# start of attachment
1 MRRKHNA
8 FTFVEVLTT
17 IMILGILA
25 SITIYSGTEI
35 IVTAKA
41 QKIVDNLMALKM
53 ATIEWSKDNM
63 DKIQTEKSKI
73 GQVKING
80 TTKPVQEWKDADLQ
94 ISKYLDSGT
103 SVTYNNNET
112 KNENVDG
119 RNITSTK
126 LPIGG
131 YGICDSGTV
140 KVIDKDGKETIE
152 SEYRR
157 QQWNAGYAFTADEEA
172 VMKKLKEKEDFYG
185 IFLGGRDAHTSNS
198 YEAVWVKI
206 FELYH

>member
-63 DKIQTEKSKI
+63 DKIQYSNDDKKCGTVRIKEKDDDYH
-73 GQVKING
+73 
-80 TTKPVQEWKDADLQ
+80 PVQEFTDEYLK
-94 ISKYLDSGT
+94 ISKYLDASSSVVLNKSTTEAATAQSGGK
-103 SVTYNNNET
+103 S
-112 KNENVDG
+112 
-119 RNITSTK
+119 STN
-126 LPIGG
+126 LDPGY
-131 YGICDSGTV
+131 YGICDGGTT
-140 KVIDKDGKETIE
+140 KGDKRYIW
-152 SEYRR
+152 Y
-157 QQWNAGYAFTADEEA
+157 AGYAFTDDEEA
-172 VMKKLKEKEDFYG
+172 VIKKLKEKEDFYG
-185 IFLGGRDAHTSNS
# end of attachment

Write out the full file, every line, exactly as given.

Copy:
1 MRRKHNA
8 FTFVEVLTT
17 IMILGILA
25 SITIYSGTEI
35 IVTAKA
41 QKIVDNLMALKM
53 ATIEWSKDNM
63 DKIQTEKSKI
73 GQVKING
80 TTKPVQEWKDADLQ
94 ISKYLDSGT
103 SVTYNNNET
112 KNENVDG
119 RNITSTK
126 LPIGG
131 YGICDSGTV
140 KVIDKDGKETIE
152 SEYRR
157 QQWNAGYAFTADEEA
172 VMKKLKEKEDFYG
185 IFLGGRDAHTSNS
198 YEAVWVKI
206 FELYH

>member
-63 DKIQTEKSKI
+63 DKIQYSNDDKKCGTVRIKEKDDDYH
-73 GQVKING
+73 
-80 TTKPVQEWKDADLQ
+80 PVQEFTDEYLK
-94 ISKYLDSGT
+94 ISKYLDASSSVVLNKSTTEAATAQSGGK
-103 SVTYNNNET
+103 S
-112 KNENVDG
+112 
-119 RNITSTK
+119 STN
-126 LPIGG
+126 LDPGY
-131 YGICDSGTV
+131 YGICDGGTT
-140 KVIDKDGKETIE
+140 KGDKRYIW
-152 SEYRR
+152 Y
-157 QQWNAGYAFTADEEA
+157 AGYAFTDDEEA
-172 VMKKLKEKEDFYG
+172 VIKKLKEKEDFYG
-185 IFLGGRDAHTSNS